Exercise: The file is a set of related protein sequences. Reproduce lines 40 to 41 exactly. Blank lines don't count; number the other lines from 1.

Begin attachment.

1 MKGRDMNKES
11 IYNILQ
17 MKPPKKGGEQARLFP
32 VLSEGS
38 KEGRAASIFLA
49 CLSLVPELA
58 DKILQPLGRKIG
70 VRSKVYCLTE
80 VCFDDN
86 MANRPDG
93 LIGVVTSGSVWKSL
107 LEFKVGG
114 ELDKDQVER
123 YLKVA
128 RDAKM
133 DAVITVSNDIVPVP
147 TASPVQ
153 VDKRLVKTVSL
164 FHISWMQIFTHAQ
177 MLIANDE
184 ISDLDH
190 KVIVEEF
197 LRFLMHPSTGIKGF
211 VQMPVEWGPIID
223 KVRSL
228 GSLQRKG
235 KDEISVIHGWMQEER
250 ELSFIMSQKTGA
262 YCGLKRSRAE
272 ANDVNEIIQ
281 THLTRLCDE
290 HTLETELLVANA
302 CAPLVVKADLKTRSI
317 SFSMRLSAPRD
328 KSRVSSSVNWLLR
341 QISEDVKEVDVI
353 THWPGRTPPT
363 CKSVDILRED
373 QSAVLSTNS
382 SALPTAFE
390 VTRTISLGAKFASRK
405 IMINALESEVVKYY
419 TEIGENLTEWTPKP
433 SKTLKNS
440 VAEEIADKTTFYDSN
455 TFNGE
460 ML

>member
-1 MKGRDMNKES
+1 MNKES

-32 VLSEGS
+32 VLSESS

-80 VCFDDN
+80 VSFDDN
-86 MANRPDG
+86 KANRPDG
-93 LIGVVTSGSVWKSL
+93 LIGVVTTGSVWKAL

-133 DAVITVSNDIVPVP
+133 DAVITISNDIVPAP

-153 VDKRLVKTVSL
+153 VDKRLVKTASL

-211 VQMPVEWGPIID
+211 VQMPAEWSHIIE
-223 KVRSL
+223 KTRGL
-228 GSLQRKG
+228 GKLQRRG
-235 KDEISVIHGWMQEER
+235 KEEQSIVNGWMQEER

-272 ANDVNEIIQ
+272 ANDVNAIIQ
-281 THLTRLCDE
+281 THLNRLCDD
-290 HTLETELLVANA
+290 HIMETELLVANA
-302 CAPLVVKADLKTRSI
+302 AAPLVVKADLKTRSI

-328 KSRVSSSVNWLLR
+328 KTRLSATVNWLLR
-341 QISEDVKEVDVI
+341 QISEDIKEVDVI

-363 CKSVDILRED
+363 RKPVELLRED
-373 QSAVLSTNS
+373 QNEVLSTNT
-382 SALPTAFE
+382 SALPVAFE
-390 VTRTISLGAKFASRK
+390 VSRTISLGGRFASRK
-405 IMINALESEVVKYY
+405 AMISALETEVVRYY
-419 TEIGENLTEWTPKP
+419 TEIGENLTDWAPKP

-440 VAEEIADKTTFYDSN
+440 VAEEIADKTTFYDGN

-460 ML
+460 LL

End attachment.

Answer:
382 SALPTAFE
390 VTRTISLGAKFASRK